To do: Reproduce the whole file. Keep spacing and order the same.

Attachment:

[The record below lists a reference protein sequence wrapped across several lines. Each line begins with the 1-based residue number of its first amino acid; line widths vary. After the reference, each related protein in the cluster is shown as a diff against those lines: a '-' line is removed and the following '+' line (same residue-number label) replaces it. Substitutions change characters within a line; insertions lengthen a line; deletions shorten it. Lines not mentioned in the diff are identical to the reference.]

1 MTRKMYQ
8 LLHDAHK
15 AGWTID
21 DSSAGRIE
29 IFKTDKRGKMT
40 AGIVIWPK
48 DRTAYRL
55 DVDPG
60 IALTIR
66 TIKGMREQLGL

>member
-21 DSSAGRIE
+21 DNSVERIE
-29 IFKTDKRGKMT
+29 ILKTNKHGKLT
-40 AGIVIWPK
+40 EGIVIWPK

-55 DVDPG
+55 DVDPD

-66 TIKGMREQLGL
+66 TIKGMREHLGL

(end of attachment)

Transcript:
[The record below lists a reference protein sequence wrapped across several lines. Each line begins with the 1-based residue number of its first amino acid; line widths vary. After the reference, each related protein in the cluster is shown as a diff against those lines: a '-' line is removed and the following '+' line (same residue-number label) replaces it. Substitutions change characters within a line; insertions lengthen a line; deletions shorten it. Lines not mentioned in the diff are identical to the reference.]

1 MTRKMYQ
8 LLHDAHK
15 AGWTID
21 DSSAGRIE
29 IFKTDKRGKMT
40 AGIVIWPK
48 DRTAYRL
55 DVDPG
60 IALTIR
66 TIKGMREQLGL

>member
-21 DSSAGRIE
+21 DNSVERIE
-29 IFKTDKRGKMT
+29 ILKTNKHGKLT
-40 AGIVIWPK
+40 EGIVIWPK

-55 DVDPG
+55 DVDPD

-66 TIKGMREQLGL
+66 TIKGMREHLGL